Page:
100% vegan? Very unlikely. 95% vegan in the developed world? Possibly.
Here is the deal. First, it's at least 50/50 that all of human civilization will be destroyed by nuclear war in the next century. It's a miracle that nukes haven't been used since WWII, but it's only a matter of time, and with Trump saber-rattling about the nuclear stockpile, it could be sooner than anyone imagines. If it happens and it gets out of control, all of civilization will be destroyed, with only pockets of humans left near the equator, where the nuclear winter will have least effect, foraging for whatever food they can find.
But say we're lucky and that doesn't happen. Then we're still looking at major disruption from climate change. The effects will be terrible, but human civilization will almost certainly survive, though with large loss of life and by necessity on higher ground. Still, developed nations will probably be able to survive in something like their current form.
If that is the case, I would expect to see a slow transition away from animal agriculture. For one thing, there will be less land after the seas rise, so setting aside huge tracts to graze cattle will be less feasible. For another thing, synthetic alternatives, including lab-grown, will become available and be much better than the current faux meats and cheeses. Cost will probably be the driving force, more than ethics and animal rights, though ethics and the animal rights movement will play at least some part in putting political pressure on the animal agriculture industry.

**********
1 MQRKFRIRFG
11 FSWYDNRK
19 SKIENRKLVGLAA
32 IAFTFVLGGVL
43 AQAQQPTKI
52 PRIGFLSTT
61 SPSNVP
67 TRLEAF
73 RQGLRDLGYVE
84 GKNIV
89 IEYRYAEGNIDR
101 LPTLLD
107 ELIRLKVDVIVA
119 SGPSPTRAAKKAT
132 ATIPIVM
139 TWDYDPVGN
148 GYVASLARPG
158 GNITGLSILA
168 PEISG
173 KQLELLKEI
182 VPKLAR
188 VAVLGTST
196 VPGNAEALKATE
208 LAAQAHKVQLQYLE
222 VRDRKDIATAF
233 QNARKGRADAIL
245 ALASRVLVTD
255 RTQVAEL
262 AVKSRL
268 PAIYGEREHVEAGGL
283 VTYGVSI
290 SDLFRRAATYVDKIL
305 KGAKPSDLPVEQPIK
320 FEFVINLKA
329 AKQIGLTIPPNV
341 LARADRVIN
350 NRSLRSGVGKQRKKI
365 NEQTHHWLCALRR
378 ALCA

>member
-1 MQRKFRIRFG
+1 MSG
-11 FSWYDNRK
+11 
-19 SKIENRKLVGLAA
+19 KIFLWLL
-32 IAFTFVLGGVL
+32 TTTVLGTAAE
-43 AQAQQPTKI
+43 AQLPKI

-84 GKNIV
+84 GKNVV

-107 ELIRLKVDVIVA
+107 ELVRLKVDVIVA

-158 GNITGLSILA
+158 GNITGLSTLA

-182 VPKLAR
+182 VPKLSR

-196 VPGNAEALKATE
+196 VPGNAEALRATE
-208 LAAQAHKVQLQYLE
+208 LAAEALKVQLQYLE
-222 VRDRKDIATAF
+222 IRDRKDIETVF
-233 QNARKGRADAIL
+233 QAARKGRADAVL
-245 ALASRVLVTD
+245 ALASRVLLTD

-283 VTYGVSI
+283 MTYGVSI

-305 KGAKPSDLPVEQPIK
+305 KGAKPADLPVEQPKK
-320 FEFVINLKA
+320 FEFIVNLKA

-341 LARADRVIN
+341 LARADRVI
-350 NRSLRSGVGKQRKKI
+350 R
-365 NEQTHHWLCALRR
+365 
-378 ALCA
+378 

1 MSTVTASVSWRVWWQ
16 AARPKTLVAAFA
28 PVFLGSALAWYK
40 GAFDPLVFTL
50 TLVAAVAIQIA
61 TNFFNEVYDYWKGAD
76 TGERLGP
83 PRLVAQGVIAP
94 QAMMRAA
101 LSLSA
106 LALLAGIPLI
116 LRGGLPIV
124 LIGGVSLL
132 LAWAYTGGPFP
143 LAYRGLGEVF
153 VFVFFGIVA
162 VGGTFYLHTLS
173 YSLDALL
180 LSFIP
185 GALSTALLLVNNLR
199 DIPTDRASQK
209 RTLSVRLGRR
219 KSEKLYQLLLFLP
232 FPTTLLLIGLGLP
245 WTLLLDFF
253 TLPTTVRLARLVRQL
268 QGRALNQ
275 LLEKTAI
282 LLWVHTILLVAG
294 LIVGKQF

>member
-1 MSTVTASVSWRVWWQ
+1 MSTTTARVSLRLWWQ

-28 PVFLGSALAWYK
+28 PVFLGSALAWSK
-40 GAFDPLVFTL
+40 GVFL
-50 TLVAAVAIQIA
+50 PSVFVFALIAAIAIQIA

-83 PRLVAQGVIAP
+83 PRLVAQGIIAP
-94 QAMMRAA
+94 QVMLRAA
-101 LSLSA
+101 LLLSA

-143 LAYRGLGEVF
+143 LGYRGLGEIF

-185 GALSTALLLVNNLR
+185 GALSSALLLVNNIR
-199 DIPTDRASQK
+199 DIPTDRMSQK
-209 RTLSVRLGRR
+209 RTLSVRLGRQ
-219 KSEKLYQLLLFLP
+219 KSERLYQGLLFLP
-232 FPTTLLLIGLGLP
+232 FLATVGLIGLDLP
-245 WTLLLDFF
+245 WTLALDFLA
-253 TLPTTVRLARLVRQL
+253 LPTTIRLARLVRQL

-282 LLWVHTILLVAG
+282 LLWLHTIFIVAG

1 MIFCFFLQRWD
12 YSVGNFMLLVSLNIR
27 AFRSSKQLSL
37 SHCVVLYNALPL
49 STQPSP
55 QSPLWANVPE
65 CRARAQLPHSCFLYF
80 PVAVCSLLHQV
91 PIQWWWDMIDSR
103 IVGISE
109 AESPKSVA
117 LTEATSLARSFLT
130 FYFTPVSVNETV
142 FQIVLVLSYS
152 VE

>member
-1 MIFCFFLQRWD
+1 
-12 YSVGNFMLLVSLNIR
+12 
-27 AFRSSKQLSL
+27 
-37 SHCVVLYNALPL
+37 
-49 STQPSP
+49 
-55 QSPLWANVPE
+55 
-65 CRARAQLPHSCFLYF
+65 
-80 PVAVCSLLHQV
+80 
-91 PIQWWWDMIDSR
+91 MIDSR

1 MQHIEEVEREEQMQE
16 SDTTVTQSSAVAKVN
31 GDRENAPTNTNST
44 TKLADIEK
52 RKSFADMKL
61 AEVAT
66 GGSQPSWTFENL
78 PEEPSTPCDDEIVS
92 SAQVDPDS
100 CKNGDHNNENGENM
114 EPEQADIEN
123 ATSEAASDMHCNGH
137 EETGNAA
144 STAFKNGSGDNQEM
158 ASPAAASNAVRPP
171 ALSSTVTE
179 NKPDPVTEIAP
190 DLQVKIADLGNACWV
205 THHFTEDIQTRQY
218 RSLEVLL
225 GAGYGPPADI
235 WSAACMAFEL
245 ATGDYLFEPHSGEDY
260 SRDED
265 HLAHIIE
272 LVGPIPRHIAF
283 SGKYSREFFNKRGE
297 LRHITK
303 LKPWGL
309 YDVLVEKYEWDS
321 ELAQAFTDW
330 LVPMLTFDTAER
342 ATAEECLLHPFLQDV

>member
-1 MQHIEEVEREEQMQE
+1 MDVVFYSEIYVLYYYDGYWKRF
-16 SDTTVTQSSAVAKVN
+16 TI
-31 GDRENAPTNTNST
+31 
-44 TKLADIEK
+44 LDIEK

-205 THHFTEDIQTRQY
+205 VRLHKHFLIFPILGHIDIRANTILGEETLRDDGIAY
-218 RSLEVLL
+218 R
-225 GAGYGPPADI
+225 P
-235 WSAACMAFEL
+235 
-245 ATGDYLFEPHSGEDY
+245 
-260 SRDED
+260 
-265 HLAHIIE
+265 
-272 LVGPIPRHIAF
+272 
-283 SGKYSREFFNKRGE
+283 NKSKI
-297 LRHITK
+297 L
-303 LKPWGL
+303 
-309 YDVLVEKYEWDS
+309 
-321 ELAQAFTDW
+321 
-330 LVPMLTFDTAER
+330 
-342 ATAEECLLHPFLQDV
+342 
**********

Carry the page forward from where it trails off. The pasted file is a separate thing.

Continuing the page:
I'd expect to see much of the meat and dairy production shift to synthetic alternatives over the next 25-100 years. I seriously doubt, though, that it will ever be 100%. It's like horses. 100 years ago, they were the primary mode of transportation. However, cheaper and more efficient non-animal-based transportation became available, and horses have been largely displaced. Still, there are some horses used for transportation, even in the developed world. I'd expect to see a similar situation with the food industry over the next 100 years or so.
Finally, in contrast to the developed world, in the developing world, I doubt there will be much change, especially among hunter-gatherer communities and subsistence farmers. I doubt those communities will do much to restrict their use of dietary animal products.
Last edited by Dilettante; 12-24-2016 at 10:36 AM.